Speed thrills for Meaker

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Stuart Meaker

Stuart Meaker demonstrates the damage he can cause on the domestic scene. As for his international prospects: "If I can be nailing my 90mph reverse-swinging yorkers I could go okay."

Stuart Meaker is already the fastest English bowler on record – but he believes he can get even quicker.

The 22-year-old Surrey paceman arrived in India today for England's limited-overs tour, their only assignment this side of Christmas.

Despite being the only uncapped member of the 15-man squad, Meaker has a reputation to live up to, as the holder of the fast-bowling record at the National Cricket Performance Centre in Loughborough.

“When I was 18 the ECB clocked me at 92.7mph,” he told ecb.co.uk, referring to tests which have involved all England bowlers in recent years, including Steve Harmison and Andrew Flintoff.

“I got slightly quicker on TV one year at 93mph, and I’ve maintained that pace. It’s not touching 100mph yet, but perhaps there’s a little bit more in there.

“I feel that when I’m at my best and conditions are right, I can tear in and get it down there a few yards quicker.”

Meaker, who speaks with a calmness that belies a fierce competitive streak with the ball, knows he is unlikely to encounter such conditions in India, traditionally the playground of spinners.

And besides, while speed may thrill, Meaker is the first to admit it is only when married with control that it becomes a potent weapon.

“I’d say my pace is my main asset,” he revealed. “I’ve been blessed with a naturally athletic body and it has just allowed me to run in, tear in and bowl fast.

Stuart Meaker

Pace without accuracy is "useless", according to Meaker, who told ecb.co.uk he has added craft to his armoury in the last few years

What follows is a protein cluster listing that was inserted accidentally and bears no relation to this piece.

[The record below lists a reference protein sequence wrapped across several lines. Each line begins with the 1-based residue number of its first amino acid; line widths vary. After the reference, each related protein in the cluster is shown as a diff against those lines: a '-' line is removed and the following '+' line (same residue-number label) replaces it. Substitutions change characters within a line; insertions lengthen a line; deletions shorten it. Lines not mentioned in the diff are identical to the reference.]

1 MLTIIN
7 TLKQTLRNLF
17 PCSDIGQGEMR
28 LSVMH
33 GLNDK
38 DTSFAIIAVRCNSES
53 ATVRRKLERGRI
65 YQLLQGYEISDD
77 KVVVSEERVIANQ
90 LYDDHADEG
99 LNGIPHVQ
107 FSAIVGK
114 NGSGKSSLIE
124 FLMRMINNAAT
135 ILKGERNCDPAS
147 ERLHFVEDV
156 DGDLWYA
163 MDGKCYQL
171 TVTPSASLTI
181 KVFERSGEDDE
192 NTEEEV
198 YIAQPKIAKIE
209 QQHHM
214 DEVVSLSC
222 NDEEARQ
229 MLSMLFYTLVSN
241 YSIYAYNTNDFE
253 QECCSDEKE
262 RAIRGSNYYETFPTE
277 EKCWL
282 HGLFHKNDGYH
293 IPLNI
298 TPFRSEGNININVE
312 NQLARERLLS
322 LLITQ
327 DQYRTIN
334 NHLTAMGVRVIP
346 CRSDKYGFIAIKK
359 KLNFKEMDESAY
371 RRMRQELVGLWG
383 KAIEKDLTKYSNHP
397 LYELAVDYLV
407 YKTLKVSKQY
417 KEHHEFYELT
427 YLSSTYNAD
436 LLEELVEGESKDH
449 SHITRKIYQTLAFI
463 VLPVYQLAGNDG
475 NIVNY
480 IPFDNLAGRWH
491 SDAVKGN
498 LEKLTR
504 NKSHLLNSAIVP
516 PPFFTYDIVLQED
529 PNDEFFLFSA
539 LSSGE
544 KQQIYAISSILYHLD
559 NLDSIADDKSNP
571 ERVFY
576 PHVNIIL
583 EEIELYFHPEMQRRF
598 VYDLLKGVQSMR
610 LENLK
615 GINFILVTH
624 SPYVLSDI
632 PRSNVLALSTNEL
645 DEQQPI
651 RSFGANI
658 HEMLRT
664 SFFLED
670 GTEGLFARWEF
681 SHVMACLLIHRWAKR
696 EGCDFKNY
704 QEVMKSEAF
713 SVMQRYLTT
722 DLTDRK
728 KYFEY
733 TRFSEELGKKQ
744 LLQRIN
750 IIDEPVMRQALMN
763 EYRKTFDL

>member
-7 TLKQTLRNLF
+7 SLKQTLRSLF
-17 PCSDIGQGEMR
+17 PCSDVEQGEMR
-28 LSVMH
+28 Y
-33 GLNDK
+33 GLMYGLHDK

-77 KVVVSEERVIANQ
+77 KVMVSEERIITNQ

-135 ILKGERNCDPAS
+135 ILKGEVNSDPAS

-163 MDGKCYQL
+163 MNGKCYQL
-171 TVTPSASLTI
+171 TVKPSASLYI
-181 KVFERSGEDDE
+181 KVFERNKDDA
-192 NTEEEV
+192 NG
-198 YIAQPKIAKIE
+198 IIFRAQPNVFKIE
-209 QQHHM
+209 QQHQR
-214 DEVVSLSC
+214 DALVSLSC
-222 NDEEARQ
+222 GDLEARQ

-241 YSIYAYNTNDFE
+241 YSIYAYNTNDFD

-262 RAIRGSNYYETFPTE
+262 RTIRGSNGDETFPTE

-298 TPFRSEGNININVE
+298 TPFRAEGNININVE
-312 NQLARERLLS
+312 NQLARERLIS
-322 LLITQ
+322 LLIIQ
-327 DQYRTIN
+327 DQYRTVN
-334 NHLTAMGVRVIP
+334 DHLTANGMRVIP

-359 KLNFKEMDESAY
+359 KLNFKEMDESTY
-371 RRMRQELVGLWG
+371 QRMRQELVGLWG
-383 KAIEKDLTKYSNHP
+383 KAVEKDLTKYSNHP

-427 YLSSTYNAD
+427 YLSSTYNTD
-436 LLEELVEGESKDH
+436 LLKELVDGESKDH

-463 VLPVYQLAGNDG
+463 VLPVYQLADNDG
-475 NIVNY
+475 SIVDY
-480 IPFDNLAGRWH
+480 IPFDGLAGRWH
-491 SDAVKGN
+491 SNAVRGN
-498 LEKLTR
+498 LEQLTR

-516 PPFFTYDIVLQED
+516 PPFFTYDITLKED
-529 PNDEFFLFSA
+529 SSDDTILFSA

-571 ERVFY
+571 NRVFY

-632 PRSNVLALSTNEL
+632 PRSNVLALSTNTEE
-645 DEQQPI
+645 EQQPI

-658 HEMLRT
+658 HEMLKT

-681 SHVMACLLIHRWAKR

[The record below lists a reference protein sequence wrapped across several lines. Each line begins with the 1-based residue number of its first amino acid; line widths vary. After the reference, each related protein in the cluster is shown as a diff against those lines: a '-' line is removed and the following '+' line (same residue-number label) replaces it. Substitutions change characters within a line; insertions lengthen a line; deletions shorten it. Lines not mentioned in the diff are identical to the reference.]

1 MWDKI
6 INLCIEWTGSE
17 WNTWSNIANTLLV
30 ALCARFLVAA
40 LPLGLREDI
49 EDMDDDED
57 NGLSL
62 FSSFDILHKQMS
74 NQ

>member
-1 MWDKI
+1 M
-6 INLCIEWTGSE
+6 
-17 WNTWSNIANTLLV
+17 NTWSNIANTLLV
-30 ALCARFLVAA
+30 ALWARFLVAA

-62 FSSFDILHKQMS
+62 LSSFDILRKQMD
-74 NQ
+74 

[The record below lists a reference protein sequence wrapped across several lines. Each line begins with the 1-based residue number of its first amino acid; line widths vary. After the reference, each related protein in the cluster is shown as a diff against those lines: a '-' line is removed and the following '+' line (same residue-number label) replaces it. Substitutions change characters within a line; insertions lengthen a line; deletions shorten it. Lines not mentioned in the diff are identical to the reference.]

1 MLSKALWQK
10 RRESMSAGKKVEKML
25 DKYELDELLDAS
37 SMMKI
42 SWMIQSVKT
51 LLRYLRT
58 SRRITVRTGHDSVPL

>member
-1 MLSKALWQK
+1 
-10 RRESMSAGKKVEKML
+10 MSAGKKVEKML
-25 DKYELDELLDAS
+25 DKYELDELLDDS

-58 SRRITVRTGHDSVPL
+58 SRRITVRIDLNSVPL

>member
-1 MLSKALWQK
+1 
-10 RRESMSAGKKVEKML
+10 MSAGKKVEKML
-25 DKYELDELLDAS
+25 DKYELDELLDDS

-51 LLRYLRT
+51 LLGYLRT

“I used to do a lot of athletics when I was young and I played rugby as well, so that helped. I chose cricket because I absolutely love the sport.

“I might have that pace, but it’s useless without having the skills behind it, and bowling 90mph isn’t as lethal as it would have been a while ago.

“Batsmen play against it with ease now and they can bash you out of the park as much as anyone, so you’ve got to have the skill.

“Since last year I’ve tried to hone my skills in one-day cricket a lot more. I’ve got a decent slower ball, I can bowl my cutters when I need to, and in the Twenty20s for Surrey this season I did alright with my yorkers. I’m hoping it’s all coming together.”

Expanding his bowling armoury has been central to Meaker’s development in recent years. He progressed through the youth ranks at Surrey – the club he joined as a 12-year-old after emigrating from South Africa – represented England Under-19s and, this summer, England Lions.

Although he remains a work in progress – Meaker averages 37.89 with the ball in 21 one-day matches – he believes he has sufficient weapons to threaten an India side that, despite their much-publicised failure to win a competitive match on their recent tour of England, remain world champions.

He said: “Pitches are a bit flatter and slower out there, but with them being a little bit more abrasive than some of the pitches here, reverse-swing will come into play.

“Everyone knows that if you can reverse the ball at 90mph it’s a handful. If I can be nailing my 90mph reverse-swinging yorkers I think I could go okay.”

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